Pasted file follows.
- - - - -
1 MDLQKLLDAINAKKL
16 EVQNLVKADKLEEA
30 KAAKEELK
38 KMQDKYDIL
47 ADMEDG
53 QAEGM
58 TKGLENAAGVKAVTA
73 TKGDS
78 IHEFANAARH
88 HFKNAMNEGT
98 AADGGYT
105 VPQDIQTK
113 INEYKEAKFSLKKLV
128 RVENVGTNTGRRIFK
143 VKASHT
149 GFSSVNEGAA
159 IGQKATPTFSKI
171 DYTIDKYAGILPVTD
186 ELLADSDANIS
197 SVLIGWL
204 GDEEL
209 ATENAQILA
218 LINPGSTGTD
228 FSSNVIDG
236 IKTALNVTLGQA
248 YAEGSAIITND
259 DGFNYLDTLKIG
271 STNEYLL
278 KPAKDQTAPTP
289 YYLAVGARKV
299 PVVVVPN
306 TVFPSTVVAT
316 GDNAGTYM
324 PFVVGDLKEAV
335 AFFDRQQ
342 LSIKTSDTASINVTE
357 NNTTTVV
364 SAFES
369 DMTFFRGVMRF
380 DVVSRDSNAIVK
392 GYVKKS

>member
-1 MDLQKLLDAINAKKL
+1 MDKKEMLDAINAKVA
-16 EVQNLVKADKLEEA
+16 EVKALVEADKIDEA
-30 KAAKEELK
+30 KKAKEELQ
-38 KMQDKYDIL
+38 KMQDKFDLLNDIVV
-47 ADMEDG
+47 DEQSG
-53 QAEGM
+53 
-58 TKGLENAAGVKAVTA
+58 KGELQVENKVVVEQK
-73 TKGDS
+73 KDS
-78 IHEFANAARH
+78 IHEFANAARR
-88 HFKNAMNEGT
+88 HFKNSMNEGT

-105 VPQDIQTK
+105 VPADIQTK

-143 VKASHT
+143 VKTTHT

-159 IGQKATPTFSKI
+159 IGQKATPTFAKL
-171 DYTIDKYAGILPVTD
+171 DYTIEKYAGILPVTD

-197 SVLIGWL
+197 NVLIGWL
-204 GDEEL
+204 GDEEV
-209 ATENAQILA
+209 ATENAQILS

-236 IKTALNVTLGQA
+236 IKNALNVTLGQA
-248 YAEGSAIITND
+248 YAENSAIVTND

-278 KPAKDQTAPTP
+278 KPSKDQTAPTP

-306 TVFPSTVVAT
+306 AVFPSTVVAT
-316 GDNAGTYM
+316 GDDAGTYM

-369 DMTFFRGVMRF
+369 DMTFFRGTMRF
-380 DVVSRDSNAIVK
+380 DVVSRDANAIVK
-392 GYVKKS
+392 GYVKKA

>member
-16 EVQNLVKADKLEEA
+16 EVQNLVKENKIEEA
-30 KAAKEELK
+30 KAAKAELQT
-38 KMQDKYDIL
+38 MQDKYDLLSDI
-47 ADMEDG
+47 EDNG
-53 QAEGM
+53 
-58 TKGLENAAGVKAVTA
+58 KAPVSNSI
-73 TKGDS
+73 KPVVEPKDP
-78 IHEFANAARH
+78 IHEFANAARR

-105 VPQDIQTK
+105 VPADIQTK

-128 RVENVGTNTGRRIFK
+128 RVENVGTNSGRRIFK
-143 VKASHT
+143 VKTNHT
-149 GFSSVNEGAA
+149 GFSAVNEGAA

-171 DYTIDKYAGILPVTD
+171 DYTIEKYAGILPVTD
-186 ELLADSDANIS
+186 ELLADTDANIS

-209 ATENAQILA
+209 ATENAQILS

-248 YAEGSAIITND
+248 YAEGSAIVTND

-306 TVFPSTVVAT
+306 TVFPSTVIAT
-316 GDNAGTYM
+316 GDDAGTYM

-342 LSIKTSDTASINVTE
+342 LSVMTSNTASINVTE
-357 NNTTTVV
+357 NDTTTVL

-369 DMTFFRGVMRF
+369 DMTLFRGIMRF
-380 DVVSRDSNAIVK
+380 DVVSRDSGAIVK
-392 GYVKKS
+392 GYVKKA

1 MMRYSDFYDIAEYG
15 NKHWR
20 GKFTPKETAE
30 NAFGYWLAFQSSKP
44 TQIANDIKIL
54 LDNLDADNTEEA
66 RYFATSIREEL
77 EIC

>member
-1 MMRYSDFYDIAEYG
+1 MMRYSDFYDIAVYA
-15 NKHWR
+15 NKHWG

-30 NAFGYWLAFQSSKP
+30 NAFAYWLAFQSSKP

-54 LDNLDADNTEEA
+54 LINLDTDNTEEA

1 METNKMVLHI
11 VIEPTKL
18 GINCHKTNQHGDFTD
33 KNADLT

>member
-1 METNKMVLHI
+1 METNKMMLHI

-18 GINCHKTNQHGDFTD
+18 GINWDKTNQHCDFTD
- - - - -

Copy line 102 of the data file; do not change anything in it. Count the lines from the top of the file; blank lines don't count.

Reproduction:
-53 QAEGM